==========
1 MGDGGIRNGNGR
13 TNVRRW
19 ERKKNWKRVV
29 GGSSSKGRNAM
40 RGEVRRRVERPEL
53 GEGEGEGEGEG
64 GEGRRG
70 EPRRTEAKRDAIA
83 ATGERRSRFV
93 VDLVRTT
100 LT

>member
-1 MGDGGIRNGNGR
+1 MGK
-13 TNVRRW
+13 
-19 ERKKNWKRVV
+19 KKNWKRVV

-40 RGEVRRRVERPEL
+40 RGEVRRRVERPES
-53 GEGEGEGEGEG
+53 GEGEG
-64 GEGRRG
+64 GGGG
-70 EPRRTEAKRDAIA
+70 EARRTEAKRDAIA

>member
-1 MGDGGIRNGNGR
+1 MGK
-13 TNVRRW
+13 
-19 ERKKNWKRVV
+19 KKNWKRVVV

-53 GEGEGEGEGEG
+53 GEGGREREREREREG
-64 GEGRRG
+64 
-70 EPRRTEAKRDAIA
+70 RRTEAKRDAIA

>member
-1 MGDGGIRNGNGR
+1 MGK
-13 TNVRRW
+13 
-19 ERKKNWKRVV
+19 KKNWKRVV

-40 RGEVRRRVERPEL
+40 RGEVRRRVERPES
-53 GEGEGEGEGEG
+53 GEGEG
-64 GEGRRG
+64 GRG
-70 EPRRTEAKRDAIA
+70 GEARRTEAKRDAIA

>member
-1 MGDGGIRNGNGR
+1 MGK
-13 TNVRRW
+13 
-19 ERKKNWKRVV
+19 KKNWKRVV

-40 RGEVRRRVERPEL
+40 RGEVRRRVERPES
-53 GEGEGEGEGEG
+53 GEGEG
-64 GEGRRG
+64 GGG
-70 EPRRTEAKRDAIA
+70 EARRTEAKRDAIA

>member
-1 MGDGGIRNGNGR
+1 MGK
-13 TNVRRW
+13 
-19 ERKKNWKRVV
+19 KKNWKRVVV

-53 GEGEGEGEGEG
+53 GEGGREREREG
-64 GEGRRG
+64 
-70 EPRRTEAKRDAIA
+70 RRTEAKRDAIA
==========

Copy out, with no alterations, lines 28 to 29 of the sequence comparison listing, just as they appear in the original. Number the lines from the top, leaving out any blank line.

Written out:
-1 MGDGGIRNGNGR
+1 MGK